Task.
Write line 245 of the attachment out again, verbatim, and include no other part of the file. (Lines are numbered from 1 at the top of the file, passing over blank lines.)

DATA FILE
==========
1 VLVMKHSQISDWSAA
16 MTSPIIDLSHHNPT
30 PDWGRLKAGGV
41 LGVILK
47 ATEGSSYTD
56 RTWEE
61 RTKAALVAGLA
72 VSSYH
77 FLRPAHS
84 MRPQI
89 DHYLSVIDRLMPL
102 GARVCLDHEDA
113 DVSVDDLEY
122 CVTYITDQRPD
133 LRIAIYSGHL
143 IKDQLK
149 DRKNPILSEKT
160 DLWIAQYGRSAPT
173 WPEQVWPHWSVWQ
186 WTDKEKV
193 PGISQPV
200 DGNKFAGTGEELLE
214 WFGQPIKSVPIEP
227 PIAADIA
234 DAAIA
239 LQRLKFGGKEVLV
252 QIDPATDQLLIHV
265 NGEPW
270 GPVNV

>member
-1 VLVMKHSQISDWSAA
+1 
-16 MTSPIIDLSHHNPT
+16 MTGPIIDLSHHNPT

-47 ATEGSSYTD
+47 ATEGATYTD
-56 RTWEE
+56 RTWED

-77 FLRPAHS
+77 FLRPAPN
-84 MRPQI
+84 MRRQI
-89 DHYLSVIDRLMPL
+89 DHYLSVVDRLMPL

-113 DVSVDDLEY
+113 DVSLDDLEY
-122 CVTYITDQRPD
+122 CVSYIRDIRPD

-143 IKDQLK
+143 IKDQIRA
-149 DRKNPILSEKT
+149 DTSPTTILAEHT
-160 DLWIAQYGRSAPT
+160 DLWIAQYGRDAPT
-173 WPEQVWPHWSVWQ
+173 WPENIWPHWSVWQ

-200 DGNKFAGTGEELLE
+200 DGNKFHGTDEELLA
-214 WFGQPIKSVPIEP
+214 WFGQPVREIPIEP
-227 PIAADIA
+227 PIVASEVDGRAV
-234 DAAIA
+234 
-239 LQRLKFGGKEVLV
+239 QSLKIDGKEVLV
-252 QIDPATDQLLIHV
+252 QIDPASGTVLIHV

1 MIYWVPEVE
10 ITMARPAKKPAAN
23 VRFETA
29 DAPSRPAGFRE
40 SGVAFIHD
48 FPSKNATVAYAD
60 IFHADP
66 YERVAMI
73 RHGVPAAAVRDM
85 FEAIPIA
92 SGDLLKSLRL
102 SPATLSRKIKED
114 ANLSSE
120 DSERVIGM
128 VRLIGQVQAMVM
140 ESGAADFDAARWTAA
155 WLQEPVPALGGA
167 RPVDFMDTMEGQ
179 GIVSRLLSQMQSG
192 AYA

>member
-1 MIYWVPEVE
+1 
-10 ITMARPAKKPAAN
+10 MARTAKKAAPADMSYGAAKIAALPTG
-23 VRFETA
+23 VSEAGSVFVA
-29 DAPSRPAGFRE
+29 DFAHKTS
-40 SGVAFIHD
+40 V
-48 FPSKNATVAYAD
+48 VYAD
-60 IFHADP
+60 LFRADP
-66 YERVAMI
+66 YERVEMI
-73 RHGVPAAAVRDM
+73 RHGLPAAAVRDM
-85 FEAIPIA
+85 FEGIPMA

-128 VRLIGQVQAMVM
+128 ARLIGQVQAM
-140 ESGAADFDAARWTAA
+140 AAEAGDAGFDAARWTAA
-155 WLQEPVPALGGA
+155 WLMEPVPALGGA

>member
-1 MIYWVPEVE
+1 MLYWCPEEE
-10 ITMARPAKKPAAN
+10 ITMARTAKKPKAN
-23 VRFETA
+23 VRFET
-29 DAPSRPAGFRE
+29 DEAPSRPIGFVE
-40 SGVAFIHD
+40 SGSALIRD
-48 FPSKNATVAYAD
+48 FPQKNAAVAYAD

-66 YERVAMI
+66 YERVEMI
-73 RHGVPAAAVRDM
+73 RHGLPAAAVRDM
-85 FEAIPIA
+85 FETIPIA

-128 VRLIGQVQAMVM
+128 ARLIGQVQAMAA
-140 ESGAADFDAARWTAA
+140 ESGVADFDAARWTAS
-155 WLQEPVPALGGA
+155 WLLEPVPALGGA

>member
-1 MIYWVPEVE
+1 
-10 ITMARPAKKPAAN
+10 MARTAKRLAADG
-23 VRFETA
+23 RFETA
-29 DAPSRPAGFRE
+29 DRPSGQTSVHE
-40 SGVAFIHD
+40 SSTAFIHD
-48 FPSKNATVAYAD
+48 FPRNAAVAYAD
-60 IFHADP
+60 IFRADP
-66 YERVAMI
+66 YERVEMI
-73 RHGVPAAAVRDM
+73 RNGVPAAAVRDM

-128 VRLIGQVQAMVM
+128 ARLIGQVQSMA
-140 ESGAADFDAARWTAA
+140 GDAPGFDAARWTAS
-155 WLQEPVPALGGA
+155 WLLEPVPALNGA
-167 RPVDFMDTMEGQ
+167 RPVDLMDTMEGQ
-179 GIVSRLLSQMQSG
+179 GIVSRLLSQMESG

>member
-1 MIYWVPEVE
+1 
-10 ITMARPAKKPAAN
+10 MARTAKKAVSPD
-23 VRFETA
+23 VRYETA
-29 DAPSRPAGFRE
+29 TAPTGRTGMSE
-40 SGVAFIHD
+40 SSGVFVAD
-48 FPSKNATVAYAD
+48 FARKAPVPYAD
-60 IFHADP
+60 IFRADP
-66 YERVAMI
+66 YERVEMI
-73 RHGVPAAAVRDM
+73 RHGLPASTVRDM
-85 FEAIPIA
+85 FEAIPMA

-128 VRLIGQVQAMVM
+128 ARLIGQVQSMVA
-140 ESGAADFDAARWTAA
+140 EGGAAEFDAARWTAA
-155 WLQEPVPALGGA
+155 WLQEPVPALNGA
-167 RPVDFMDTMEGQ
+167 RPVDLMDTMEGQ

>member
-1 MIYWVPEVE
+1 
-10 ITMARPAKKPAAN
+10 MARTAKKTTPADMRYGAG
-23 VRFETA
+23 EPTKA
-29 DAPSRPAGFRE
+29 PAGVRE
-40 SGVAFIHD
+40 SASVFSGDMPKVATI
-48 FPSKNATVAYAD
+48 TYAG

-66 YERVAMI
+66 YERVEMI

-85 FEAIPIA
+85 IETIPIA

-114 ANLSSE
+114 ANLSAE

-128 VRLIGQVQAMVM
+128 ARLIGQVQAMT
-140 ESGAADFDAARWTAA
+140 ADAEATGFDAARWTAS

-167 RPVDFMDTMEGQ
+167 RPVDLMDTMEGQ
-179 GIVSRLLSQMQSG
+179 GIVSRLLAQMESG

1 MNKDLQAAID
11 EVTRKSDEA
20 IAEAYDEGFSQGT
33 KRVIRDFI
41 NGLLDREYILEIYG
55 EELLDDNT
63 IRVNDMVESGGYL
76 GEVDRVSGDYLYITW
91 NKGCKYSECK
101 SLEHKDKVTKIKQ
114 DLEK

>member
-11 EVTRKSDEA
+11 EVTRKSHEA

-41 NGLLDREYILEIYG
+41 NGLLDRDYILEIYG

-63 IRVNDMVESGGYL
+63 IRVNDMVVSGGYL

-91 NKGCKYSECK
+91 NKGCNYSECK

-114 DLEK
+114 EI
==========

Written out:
+91 NKGCNYSECK